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Hidden Chrome Settings You Should Adjust


Chrome is the most popular desktop and mobile internet browser. Since its launch in 2008, Google has cornered the market, with 70% of desktop users opting for Chrome. While Google didn’t initially want to get involved in the browser wars, the company has clearly won it by now.

The latest features allow you to customize your landing page with either custom images or one of Chrome’s own backgrounds. Simply click on the Customize button at the bottom-right of the page.

You can now upload one of your own images by choosing “Upload an image”, or just select one of Chrome’s collection of background images.

While this setting will improve your user experience in Chrome, there is much more that you should set to enhance both the safety and security when browsing the internet.

Hidden Chrome Settings You Should Adjust

Chrome prides itself on providing a fast (and safe) browsing experience. Since the early days of the search engine wars, Google delivered search results that were relevant and faster than anyone else could. Chrome uses the V8 Java Engine and Blink as a browser engine, both developed by Google.

Accessing Advanced Google Settings

To access Chrome’s settings page, click on the ellipses and select ‘Settings’ from the menu.

Chrome hosts many internal pages that come with the browser when you install it. The settings page is only one of these internal pages. To access internal pages, you can type the page name into the Omnibox (address bar) instead of going via the user interface.

For instance, typing Chrome://Settings into the Omnibox will also open the settings page.

To see all the internal pages available in Chrome, type Chrome://About into the Omnibox and hit Enter.

When you open the settings page, you’ll first see the set of basic settings for chrome.

Scroll down to find the advanced settings section.

Here you can change permissions, manage how Chrome accesses other Google services (such as Gmail), manage certificates and passwords, as well as control how Chrome caches data.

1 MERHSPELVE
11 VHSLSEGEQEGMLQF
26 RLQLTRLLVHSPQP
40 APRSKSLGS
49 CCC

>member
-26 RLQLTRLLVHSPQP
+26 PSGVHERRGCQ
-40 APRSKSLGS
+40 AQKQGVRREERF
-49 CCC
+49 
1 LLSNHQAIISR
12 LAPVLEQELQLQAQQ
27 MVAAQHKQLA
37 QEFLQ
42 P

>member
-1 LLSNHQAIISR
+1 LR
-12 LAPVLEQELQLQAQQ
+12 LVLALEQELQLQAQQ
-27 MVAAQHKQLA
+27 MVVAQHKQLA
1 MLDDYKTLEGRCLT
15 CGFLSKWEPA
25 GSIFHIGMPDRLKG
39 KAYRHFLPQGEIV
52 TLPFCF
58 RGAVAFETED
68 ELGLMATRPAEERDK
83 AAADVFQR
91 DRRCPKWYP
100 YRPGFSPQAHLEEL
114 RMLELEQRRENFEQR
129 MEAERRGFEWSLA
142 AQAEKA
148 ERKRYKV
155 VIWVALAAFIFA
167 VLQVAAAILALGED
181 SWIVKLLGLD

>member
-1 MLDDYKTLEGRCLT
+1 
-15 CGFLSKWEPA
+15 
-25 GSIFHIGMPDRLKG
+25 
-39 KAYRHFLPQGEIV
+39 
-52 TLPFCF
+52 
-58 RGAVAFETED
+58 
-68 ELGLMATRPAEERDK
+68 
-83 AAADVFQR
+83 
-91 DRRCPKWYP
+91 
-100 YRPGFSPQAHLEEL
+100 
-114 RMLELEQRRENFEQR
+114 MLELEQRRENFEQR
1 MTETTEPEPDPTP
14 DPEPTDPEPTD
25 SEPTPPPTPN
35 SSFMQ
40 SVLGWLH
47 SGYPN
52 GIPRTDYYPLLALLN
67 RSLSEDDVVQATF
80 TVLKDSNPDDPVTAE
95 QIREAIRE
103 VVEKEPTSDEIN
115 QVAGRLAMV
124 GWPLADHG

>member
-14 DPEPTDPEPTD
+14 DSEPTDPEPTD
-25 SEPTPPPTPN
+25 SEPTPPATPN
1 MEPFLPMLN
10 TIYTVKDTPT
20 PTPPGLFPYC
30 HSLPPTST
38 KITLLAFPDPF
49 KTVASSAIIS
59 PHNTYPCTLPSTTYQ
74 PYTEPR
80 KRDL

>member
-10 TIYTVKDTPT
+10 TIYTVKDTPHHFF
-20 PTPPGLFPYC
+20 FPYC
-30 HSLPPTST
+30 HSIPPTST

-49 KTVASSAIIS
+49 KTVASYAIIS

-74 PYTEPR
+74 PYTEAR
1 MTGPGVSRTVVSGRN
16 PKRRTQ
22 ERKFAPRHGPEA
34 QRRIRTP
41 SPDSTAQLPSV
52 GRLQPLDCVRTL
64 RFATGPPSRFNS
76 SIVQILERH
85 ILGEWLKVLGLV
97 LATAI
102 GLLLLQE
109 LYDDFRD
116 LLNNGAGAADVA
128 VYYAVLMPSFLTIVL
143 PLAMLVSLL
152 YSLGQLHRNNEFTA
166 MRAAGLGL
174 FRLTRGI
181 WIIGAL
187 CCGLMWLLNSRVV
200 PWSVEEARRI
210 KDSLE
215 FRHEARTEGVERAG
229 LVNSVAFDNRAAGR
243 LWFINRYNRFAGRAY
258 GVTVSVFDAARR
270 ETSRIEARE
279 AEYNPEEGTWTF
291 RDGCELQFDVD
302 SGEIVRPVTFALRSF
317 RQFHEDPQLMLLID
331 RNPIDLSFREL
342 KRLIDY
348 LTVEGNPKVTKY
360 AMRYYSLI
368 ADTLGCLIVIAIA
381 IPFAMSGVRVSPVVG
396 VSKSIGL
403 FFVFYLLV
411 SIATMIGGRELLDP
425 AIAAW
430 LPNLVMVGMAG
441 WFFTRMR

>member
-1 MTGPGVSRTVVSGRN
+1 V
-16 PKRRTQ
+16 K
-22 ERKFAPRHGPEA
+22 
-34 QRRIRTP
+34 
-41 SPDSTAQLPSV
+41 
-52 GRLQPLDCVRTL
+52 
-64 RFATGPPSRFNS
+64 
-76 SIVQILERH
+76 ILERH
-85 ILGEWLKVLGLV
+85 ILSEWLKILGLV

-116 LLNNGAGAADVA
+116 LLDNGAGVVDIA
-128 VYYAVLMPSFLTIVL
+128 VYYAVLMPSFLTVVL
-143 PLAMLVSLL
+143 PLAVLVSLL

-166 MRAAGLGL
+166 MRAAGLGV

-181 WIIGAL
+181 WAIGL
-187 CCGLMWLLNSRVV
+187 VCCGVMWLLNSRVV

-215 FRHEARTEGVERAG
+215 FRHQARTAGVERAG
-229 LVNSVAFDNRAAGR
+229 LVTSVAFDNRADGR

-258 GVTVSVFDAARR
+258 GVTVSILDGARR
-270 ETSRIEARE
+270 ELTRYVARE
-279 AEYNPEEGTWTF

Change Google Chrome Permission Settings

The highest priority settings are the ones that give certain sites permissions to access your PC’s hardware and devices. As the technologies behind the internet improve, web applications require access to all types of your internal hardware. Chrome implemented a sandbox process allocation model, meaning each tab remains secure, without having access to any system critical resources. However, your permission settings creates exceptions to that rule.

To open permission settings, scroll down and select the “Site settings”.

This will open the site permissions page.

Some of the most important settings on this page that are recommended include:

  • All Sites: Shows an overview of your current settings with specific site permissions.
  • Cookies: Cookies are specific bits of personal information that sites use to optimize your browsing experience. The recommended setting is “Allow Sites to save and read cookie data”.
  • Location: Let’s websites to access your geographical location information in order to deliver more specific content to your browser. The recommended setting is “Ask before accessing”.
  • Camera: Some sites will access your webcam for either video chat or capturing profile images. The recommended setting is “Ask before accessing”.
  • Microphone: Similar to the camera settings, allows access to your PC’s microphone. The recommended setting is “Ask before accessing.
  • Motion Sensors: Allows sites to use motion sensors (such as light or proximity sensors). The recommended setting is “Block sites from using motion sensors”.
  • Notifications: Sites can create notifications in your browser, even when you aren’t visiting that specific site. The recommended setting is “Ask before sending”.
  • JavaScript: Most websites now use HTML5, JavaScript (ECMA 6), and CSS 4. JavaScript is how web applications are developed. The recommended setting is “Allowed”.